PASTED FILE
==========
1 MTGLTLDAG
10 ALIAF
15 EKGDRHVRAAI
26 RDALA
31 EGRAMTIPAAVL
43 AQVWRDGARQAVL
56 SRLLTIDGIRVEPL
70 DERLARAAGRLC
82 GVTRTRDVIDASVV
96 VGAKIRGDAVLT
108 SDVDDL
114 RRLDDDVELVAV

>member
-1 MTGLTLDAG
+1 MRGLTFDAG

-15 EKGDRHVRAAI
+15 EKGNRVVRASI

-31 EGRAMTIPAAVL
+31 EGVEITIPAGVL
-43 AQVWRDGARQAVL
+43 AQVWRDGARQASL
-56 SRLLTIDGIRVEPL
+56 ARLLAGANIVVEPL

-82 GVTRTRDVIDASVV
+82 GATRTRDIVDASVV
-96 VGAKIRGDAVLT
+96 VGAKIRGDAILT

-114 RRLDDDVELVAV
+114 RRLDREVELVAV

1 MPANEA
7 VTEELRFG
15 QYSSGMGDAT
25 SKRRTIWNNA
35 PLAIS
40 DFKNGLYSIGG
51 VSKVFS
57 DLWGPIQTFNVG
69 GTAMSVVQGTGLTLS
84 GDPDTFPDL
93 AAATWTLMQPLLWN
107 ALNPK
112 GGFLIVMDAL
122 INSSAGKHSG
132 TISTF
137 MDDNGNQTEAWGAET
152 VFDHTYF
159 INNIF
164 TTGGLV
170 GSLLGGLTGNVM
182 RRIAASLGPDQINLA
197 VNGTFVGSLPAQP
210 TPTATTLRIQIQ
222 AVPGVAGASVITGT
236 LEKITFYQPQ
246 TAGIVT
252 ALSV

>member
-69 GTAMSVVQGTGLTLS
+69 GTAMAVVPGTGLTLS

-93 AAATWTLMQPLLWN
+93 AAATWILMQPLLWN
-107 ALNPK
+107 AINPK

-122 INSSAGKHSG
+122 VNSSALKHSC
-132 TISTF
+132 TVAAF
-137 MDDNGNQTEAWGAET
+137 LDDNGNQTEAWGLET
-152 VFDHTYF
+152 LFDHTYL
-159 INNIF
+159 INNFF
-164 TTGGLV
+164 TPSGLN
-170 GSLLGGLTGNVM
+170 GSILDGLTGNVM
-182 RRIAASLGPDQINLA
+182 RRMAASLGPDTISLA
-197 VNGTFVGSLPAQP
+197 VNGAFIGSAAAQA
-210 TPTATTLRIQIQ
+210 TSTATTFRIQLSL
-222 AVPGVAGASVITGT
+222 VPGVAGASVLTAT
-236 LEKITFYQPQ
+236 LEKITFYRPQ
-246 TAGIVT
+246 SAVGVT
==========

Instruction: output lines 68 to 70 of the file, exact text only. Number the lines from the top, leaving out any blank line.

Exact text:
-137 MDDNGNQTEAWGAET
+137 LDDNGNQTEAWGLET
-152 VFDHTYF